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by Benno Müchler

KAS Newsletter: African Union - December 16, 2022

49 heads of state and government travel to Washington DC. The continent is still ailing from the pandemic's economic shocks. 2023 will be a major election year for Africa. Who will become the new AU chairperson?

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Ladies and Gentlemen,

After some silence, we are happy to share with you the last edition of our AU newsletter this year. We hope that it can be helpful and appreciate your feedback.


U.S.-Africa Summit:

49 African leaders reportedly traveled to the U.S.-Africa Leaders Summit, which took place over three days in Washington DC this week and ended yesterday. "The United States is all in on Africa's future," said President Joe Biden. The U.S. government announced a $55 billion package for food, trade and investment in Africa, as well as an additional $2.5 billion to support food security, which has become worse during the pandemic and as a consequence of the Ukraine war. America and the African Union (AU) also declared a strategic partnership. President Biden supported the position that the AU should have a permanent seat in the G20 forum in the future, something France's President Macron and China had promoted a few weeks ago at the summit in Bali. Whether the meeting in DC is more than a flash in the pan remains to be seen. U.S. foreign policy interest in Africa has declined, and not just since the Trump administration. The last U.S.-Africa Leaders Summit took place in 2014 during the term of President Obama.

EU-AU Meeting:

End of November, the commissions of the EU (20 out of 27 commissioners + president) and AU (five out of six commissioners + deputy chairperson + chairperson) met in Brussels to discuss progress of their partnership since their joint summit in February. President von der Leyen and President Faki Mahamat each emphasized that the "destinies" of the two continents are interlinked. The EU Commission condemned the Ukraine war in the final communiqué. At the summit in February, just days before the Russian aggression, the EU had promised 150 billion EUR in investments under its Global Gateway Initiative. Now, at a meeting in Brussels a few days ago, the EU said that key investments for some of the Gateway Initiative projects 'are being made', including to build a 7,100-km submarine fiber-optic cable to connect Europe and Africa and improve connectivity between the two continents. The EU is contributing 40 million EUR to the project.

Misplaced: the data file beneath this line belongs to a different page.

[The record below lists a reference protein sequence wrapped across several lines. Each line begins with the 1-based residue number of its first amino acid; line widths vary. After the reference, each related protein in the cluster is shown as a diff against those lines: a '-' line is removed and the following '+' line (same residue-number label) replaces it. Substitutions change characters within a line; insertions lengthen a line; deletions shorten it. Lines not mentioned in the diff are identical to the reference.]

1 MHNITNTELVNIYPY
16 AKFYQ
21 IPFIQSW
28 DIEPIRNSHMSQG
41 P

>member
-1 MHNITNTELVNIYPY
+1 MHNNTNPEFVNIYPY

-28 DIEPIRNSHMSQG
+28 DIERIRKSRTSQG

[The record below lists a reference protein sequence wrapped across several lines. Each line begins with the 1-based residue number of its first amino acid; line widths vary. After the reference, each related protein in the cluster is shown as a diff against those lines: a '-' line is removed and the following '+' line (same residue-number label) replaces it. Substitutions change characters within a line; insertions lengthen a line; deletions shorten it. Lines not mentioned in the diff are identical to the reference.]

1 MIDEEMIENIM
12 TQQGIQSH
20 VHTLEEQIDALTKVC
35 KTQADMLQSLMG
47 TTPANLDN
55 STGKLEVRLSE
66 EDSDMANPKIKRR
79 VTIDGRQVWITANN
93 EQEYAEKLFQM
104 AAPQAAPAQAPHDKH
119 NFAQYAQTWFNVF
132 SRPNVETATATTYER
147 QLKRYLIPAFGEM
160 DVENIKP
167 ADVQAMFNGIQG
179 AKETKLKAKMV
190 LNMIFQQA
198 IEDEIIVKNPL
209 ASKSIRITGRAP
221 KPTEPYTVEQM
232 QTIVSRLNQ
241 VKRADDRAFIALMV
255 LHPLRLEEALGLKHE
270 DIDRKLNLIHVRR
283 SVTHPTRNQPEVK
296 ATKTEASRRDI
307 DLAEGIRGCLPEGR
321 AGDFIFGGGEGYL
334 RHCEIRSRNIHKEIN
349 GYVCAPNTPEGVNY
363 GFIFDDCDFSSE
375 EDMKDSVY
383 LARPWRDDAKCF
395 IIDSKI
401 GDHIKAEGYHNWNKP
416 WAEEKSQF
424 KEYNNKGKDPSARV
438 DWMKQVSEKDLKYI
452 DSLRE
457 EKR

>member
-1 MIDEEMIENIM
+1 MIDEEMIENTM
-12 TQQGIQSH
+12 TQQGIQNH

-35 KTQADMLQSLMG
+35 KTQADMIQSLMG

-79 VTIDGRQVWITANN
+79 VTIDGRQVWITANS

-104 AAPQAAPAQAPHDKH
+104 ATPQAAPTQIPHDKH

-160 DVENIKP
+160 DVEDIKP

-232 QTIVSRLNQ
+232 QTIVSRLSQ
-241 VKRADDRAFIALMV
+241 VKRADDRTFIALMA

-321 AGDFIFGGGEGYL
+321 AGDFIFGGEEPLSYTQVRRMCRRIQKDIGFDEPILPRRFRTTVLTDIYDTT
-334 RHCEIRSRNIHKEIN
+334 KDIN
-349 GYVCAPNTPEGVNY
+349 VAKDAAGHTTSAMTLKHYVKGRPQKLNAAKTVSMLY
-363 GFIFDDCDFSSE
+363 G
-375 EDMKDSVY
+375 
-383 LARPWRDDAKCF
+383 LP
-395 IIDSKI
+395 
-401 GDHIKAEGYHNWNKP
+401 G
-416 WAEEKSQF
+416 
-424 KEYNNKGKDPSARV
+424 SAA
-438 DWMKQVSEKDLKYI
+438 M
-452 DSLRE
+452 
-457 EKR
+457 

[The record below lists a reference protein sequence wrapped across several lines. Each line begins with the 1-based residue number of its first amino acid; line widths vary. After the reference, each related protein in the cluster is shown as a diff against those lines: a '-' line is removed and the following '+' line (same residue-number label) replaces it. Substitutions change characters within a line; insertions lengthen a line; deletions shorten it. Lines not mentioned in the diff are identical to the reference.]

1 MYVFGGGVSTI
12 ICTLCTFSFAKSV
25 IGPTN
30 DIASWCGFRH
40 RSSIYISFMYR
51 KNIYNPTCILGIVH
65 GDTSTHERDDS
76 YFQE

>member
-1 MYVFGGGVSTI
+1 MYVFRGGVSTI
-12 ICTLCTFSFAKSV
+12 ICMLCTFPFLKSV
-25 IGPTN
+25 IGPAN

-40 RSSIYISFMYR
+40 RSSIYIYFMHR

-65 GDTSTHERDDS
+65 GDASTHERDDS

Who will become the next AU Chairperson?

In less than two months, the 36th AU Summit will take place in Addis Ababa. It is still unclear who will assume the one-year rotating presidency, except that it will be the turn of the East African region. According to press reports, Kenya and the Comoros are currently in dispute over the presidency.


This weekend, Tunisia will hold its controversial parliamentary elections. Two weeks ago, Equatorial Guinea's President Obiang was confirmed in office after the country had advanced presidential and parliamentary elections. 2023 will be a major election year for the continent, with nine countries electing new heads of state and government, including Nigeria and the DR Congo. The AU Commission recently sent a pre-electoral political mission to Abuja to hold talks and assess whether the country is ready for the general elections end of February. Have a look at our KAS Guide to African Cabinets & Elections if you want to learn more about the balance of power in the 55 AU member states.

A few days ago, the AU held a meeting in Ethiopia’s northern town of Shire near the border with Eritrea between the Ethiopian government and the TPLF rebel group to discuss the implementation of the ceasefire agreement.

AU Commission President Faki Mahamat condemned the violence between M23 rebels and other groups in eastern Congo that took the lives of dozens of civilians. These were just two of a long list of conflicts and problems discussed by the AU and UN at their sixth annual conference in early December. Kenya is leaving as a non-permanent member of the UN Security Council next year. Mozambique will take its seat. Gabon and Ghana will remain members for another year.

Economy and Trade:

Although Africa is no longer a continent of war and crisis as it was at the end of the 1990s and as it is still - and unjustly – sometimes labeled today, the current conflicts and the increase in unconstitutional changes of government must worry all stakeholders. The AU Industrialization Summit in Niger a few weeks ago rightly hinted to the existing problems. The conflicts also show how important it is to protect German and European investments better than before, insofar as politicians in Berlin and Brussels are serious about their increased commitment on the continent. Still, it would be a mistake to say there was only bad news from the continent recently. Ever since eight African countries (Ghana, Kenya, Rwanda, Tanzania, Egypt, Mauritius, Cameroon and Tunisia) took the initiative in October to actually begin trading under the new African Continental Free Trade Area (AfCFTA), the world's largest free trade zone seems to gain momentum. For example, Ghana Commercial Bank and First Bank of Nigeria now processed the first payment under the Pan-African Payment and Settlement System (PAPSS). The AfCFTA Secretariat, in cooperation with the World Bank, launched an audit to assess restrictions in all countries' services sectors.   


Benno Müchler

Country Representative Ethiopia/AU

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